Page 34 - Independent Schools Magazine
P. 34

 Making more of school marketing
Re ections from David Morton, Headmaster of The King’s School, Gloucestershire
As a novice in the ranks of HMC it seems to me that the role of Headteacher can reasonably be compared to that of a tightrope walker juggling fragile glass baubles above a crowd of thousands. One slip could cause calamity and offer the onlookers an opportunity to observe sagely that they knew it was a poor idea all along. Focus is key. Otherwise, one can  nd one’s mind drifting off at any hour of the day (or night) to consider an unpalatable range of thorny issues, from a forthcoming Governors’ Meeting to a dif cult parent, or from a recalcitrant member of staff who sabotaged your carefully planned presentation to the constant badgering of the Marketing department for more money.
In this latter area at least I am able to claim a little expertise and to offer some words of comfort. Although Marketing may appear to be a confusing blur of KPIs, SEOs, USPs, and although your local rival school always appears to be one step ahead when it comes to the next great marketing success story, the truth is that 99% of successful marketing is based on common sense and good communication.
My involvement in Independent School marketing has ranged
from hosting lunches for
South London Prep School Heads to re-writing the Open Morning experience in a 3 – 18 Independent School in Coventry and I am currently drafting
my  rst Head’s Address for our forthcoming Open Morning in Gloucester. In my experience there are three key elements to marketing success:
1. Know what you are as a School
2. Use the Sales Funnel model to monitor closely your success in different elements of School marketing
3. Engage your entire School and local community in sharing your School’s success
It is beyond the scope of a short article to explain each of these concepts in detail. However, the next steps towards successful marketing are simple.
Your school should already be a member of AMDIS (Admissions, Marketing and Development in Independent Schools). If not,
the modest sum of £210 pa ensures access to a wide range
of advice, networking contacts, resources and the superb annual conference. At this year’s conference, presentations will cover issues and topics including:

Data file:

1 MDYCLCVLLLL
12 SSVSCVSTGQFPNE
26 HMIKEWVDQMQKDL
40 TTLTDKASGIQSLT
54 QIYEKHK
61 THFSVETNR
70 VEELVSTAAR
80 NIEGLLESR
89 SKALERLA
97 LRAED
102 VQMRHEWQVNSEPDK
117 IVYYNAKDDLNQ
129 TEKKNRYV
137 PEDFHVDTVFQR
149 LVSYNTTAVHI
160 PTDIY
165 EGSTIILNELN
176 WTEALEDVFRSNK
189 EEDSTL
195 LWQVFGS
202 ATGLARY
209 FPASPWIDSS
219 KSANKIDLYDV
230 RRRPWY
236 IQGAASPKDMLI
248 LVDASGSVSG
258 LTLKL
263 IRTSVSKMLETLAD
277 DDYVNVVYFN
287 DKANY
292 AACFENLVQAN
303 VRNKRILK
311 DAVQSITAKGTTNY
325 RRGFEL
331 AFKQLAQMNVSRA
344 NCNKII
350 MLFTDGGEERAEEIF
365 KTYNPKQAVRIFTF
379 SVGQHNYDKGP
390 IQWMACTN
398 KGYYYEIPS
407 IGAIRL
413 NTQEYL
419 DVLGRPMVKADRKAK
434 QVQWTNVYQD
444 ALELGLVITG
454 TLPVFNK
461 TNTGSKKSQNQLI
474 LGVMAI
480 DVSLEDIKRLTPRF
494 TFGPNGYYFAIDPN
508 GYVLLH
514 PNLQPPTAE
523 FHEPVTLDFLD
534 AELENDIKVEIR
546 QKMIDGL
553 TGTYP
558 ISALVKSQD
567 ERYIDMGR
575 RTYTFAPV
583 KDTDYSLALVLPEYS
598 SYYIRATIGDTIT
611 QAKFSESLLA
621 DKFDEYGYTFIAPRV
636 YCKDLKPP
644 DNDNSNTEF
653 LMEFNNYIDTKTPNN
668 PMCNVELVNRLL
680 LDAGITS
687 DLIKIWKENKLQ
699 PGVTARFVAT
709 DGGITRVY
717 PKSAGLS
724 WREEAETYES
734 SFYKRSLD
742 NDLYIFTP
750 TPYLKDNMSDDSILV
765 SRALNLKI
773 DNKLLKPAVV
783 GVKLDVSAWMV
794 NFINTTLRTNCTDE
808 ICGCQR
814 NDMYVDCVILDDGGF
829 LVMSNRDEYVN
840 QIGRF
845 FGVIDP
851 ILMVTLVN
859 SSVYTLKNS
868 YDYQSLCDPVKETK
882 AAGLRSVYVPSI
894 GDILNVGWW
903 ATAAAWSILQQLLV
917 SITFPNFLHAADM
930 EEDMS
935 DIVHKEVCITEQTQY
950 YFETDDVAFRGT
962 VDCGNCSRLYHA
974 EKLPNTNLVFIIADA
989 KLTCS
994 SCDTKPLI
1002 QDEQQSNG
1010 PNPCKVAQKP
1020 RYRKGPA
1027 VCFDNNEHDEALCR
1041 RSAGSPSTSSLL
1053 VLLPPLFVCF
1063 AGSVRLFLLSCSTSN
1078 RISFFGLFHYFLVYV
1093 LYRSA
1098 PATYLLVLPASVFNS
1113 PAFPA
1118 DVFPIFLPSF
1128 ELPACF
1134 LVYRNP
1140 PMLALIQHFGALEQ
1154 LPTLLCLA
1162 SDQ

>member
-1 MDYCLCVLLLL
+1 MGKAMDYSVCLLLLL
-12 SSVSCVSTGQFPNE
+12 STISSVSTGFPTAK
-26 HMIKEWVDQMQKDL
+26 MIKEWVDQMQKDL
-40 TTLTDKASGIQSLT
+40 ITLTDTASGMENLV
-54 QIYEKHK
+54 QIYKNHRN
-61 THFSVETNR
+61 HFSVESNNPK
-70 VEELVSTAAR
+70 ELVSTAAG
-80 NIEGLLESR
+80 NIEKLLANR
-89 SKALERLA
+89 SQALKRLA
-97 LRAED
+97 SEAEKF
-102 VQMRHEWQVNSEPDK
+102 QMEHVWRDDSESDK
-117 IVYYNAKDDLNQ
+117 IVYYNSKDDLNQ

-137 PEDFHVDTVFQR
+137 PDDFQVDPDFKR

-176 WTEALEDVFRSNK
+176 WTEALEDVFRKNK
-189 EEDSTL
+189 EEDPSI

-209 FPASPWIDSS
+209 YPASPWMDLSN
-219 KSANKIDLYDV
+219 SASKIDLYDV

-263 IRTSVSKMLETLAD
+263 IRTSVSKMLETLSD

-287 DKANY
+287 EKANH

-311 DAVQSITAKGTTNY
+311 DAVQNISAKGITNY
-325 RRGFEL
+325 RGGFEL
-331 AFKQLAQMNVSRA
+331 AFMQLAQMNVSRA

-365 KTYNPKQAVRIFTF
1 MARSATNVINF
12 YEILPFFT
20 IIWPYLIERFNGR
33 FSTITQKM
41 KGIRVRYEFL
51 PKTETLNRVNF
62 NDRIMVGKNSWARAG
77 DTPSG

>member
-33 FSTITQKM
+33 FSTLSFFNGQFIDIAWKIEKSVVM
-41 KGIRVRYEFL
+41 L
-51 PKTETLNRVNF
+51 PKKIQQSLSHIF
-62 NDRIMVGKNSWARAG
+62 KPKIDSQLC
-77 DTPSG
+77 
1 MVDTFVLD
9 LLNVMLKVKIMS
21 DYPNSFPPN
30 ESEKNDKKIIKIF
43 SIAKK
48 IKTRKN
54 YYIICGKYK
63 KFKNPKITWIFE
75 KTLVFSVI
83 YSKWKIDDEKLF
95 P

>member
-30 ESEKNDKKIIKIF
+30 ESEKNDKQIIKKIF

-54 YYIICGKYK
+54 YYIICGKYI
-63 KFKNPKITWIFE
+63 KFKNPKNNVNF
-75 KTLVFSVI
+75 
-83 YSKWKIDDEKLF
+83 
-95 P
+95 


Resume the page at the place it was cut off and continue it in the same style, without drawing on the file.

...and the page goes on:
• Engaging with feeder schools and building relationships
• Brilliant interactive websites for the 21st Century
• The importance of excellent Internal Communications
• Researching across the stakeholders of your school
AMDIS will be working with HMC, GSA, AGBIS, IAPS, ISBA & IDPE at events in the next year.
I cannot promise a return to an unbroken night’s sleep, but there might at least be one less bauble to juggle.
   For further information about AMDIS, please contact Tory Gillingham, AMDIS Managing Director: Tel: 01653 699800 Email:
Spirit of Harry
Year 7 pupils at Bancroft’s School, Essex, were treated to a week of Hogwarts’ based fun as they marked the 20th anniversary of Harry Potter! They were given a chance to swap their regular uniforms for those of
J K Rowling’s school for wizards and dress up as their favourite character. It  nished with a visit from Eden Falconry, who brought along a selection of owls and gave a fascinating insight into these birds. During a  ying demonstrations, Toffee, a barn owl, took a fancy to the rafters in the School’s hall and
it seemed for a while that not even magic spells would lure her down!
A whole variety of activities were held every lunchtime and after school: crafts, quizzes, debates, potion making. The most popular and
possibly the most bizarre activity was undoubtedly Quidditch which was played on earthbound broomsticks
in the Sports’ Hall. It turned out to be a mixture of netball, rugby and utter chaos: but great fun. Quidditch referee and Physics Teacher, Mr Jayson Ceeraz, confessed: “I’ve
never seen anything quite like this in a school before!” Throughout the week children competed to win house points for an inter-house competition, which was won by Ravenclaw (aka School House).
The week was the brainchild of Chief Librarian Kate Squire, who, with her team, organised the week’s events. She said: “I wanted to do something special for our new year 7s to welcome them and make them feel at home in their new senior school”.
  34 Independent Schools Magazine
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